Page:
But in the end, it wasn’t enough. And in truth, after Mr. Trump endorsed Mr. Sessions’s opponent, it probably never was.
If Tuberville had lost, the stinging defeat for Trump would have been trumpeted.

Why did Glenn Loury refuse to sign that "Letter on Justice and Open Debate" published last week in Harper's?

From "The Weekend Interview with Glenn Loury: A Challenger of the Woke 'Company Policy'" (Wall Street Journal):
Mr. Loury says he "politely declined" an invitation to sign "A Letter on Justice and Open Debate" published by Harper's on Tuesday. Endorsed by some 150 liberal academics and writers, it denounces President Trump as "a real threat to democracy" before criticizing leftist repression.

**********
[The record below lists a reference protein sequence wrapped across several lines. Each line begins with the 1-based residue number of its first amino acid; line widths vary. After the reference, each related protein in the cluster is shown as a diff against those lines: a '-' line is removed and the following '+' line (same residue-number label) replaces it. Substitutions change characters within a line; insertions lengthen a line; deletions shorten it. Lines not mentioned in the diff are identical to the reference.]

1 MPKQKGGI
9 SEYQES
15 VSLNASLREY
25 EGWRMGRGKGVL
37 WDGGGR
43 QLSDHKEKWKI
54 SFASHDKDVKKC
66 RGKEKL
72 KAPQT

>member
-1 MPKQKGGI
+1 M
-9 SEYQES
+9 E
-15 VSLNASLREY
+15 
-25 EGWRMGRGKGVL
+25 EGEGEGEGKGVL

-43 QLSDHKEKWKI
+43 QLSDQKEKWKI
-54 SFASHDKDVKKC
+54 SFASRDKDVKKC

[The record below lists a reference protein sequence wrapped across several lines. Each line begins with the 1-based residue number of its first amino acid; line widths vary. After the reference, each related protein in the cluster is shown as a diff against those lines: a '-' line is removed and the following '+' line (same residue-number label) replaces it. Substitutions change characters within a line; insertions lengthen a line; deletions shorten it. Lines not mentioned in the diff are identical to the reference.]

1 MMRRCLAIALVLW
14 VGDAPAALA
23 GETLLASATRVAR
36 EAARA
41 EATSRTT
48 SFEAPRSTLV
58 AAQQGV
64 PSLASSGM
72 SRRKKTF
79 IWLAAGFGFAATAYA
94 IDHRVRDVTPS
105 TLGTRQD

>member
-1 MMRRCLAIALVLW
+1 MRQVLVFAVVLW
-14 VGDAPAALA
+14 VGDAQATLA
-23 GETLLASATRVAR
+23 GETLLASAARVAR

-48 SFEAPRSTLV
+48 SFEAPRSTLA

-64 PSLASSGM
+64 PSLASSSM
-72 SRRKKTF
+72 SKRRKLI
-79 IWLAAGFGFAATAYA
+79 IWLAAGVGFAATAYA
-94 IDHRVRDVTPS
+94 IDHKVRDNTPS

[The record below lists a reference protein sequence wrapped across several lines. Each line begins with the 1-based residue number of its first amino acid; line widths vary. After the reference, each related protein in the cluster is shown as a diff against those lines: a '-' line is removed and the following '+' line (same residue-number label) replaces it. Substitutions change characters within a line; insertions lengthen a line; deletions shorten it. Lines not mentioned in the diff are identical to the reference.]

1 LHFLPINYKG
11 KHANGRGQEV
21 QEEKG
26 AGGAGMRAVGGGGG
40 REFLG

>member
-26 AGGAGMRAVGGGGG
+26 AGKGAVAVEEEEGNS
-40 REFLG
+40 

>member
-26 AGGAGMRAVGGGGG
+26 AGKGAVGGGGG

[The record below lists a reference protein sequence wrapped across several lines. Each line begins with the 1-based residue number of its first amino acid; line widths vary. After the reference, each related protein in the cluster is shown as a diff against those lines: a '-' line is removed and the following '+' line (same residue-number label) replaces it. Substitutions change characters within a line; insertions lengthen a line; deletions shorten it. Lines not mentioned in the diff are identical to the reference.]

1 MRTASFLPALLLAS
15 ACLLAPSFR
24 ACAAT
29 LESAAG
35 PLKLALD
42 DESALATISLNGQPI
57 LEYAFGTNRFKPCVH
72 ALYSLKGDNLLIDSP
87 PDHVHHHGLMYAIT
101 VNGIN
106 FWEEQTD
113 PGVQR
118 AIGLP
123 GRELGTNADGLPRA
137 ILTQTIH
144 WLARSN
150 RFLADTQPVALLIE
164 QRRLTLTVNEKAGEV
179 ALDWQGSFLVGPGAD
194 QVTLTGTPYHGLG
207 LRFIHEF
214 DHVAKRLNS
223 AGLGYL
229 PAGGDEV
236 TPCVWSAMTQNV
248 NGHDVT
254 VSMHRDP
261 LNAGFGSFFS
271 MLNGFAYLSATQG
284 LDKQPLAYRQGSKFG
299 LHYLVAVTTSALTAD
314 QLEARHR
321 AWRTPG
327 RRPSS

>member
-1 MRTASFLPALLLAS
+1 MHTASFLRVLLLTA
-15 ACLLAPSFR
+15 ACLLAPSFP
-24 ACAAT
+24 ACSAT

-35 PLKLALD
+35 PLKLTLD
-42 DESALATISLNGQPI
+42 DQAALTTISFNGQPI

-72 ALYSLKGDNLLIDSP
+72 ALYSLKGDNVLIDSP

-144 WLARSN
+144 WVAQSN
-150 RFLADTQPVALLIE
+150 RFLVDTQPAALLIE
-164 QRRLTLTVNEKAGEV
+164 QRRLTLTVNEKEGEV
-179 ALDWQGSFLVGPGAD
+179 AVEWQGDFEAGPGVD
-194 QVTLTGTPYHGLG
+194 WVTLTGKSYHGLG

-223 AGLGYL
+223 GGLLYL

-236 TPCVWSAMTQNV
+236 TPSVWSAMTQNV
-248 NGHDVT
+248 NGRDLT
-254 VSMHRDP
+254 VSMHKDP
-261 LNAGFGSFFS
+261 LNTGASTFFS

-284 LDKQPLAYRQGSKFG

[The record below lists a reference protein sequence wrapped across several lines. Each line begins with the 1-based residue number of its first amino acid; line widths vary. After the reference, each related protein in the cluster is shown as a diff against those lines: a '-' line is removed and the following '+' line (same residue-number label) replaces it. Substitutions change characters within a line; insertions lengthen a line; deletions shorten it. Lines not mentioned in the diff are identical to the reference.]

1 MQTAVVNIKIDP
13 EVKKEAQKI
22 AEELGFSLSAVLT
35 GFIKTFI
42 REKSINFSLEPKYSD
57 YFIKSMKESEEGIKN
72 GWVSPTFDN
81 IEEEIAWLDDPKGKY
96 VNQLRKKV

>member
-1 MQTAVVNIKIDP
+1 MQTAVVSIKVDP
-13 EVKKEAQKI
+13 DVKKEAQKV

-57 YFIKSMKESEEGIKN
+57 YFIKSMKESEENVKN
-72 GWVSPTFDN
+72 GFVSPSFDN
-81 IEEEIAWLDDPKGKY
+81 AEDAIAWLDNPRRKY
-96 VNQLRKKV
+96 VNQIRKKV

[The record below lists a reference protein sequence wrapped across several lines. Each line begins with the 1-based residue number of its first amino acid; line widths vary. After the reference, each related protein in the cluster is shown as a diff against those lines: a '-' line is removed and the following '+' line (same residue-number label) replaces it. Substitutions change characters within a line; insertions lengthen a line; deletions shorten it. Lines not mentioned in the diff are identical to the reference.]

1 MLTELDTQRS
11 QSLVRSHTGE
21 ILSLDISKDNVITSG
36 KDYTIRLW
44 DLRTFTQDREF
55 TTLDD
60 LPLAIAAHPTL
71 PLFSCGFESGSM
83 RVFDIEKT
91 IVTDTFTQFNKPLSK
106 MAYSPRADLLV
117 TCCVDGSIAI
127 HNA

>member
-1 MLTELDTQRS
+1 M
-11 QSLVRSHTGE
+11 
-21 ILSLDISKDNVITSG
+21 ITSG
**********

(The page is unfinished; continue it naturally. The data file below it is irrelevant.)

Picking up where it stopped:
"I declined for two reasons," Mr. Loury says. "First, I'm not 'on the left' and felt no need to signal solidarity with the left before criticizing cancel culture. And second, I don't view Trump as the greatest threat to democracy in this country." The truth, he adds, is "quite the opposite. It has been the refusal of the left to accept the democratic outcome of 2016 which precipitated the intolerance about which [the signatories] were complaining. So I did not sign."

"A number of young journalists have been arguing lately that the traditional mission of journalism needs to be cashiered in favor of 'moral clarity,' that journalism should be more like activism."

"What we have in this story is an example of where that leads us. The 'moral clarity' was all there. It told a literal 'cautionary moral tale.' But, the reporting and editing have lacked all the traditional ethics of the trade of journalism. The result looks to me like fake news and a disgraceful attempt at memory-holing the evidence."